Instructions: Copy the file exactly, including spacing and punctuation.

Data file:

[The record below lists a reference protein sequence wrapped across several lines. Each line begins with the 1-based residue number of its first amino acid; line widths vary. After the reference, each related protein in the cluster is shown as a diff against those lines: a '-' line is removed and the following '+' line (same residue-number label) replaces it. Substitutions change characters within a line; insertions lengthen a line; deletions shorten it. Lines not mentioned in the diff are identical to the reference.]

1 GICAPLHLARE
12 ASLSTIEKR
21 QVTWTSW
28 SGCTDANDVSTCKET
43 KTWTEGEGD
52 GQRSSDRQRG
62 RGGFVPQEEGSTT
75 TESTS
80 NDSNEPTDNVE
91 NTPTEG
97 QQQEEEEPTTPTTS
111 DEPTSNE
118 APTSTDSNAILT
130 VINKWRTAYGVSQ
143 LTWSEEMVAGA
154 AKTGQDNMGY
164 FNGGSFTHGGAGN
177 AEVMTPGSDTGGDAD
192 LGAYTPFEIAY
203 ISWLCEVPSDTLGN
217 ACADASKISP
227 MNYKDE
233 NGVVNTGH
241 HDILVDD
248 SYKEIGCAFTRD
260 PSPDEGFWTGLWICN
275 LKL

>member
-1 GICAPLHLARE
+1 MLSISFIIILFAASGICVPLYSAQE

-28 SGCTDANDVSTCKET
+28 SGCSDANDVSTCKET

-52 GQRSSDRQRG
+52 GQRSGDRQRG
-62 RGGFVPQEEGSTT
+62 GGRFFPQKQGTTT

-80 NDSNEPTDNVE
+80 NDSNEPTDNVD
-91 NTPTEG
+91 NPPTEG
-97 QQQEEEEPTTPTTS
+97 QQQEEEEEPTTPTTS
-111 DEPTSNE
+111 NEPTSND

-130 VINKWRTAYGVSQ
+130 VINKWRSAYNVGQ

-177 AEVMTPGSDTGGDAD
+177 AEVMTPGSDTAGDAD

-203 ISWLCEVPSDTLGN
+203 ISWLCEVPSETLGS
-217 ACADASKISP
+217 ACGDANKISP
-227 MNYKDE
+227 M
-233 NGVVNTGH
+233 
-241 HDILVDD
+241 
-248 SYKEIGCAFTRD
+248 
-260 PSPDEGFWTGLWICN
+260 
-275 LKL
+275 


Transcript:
[The record below lists a reference protein sequence wrapped across several lines. Each line begins with the 1-based residue number of its first amino acid; line widths vary. After the reference, each related protein in the cluster is shown as a diff against those lines: a '-' line is removed and the following '+' line (same residue-number label) replaces it. Substitutions change characters within a line; insertions lengthen a line; deletions shorten it. Lines not mentioned in the diff are identical to the reference.]

1 GICAPLHLARE
12 ASLSTIEKR
21 QVTWTSW
28 SGCTDANDVSTCKET
43 KTWTEGEGD
52 GQRSSDRQRG
62 RGGFVPQEEGSTT
75 TESTS
80 NDSNEPTDNVE
91 NTPTEG
97 QQQEEEEPTTPTTS
111 DEPTSNE
118 APTSTDSNAILT
130 VINKWRTAYGVSQ
143 LTWSEEMVAGA
154 AKTGQDNMGY
164 FNGGSFTHGGAGN
177 AEVMTPGSDTGGDAD
192 LGAYTPFEIAY
203 ISWLCEVPSDTLGN
217 ACADASKISP
227 MNYKDE
233 NGVVNTGH
241 HDILVDD
248 SYKEIGCAFTRD
260 PSPDEGFWTGLWICN
275 LKL

>member
-1 GICAPLHLARE
+1 MLSISFIIILFAASGICVPLYSAQE

-28 SGCTDANDVSTCKET
+28 SGCSDANDVSTCKET

-52 GQRSSDRQRG
+52 GQRSGDRQRG
-62 RGGFVPQEEGSTT
+62 GGRFFPQKQGTTT

-80 NDSNEPTDNVE
+80 NDSNEPTDNVD
-91 NTPTEG
+91 NPPTEG
-97 QQQEEEEPTTPTTS
+97 QQQEEEEEPTTPTTS
-111 DEPTSNE
+111 NEPTSND

-130 VINKWRTAYGVSQ
+130 VINKWRSAYNVGQ

-177 AEVMTPGSDTGGDAD
+177 AEVMTPGSDTAGDAD

-203 ISWLCEVPSDTLGN
+203 ISWLCEVPSETLGS
-217 ACADASKISP
+217 ACGDANKISP
-227 MNYKDE
+227 M
-233 NGVVNTGH
+233 
-241 HDILVDD
+241 
-248 SYKEIGCAFTRD
+248 
-260 PSPDEGFWTGLWICN
+260 
-275 LKL
+275 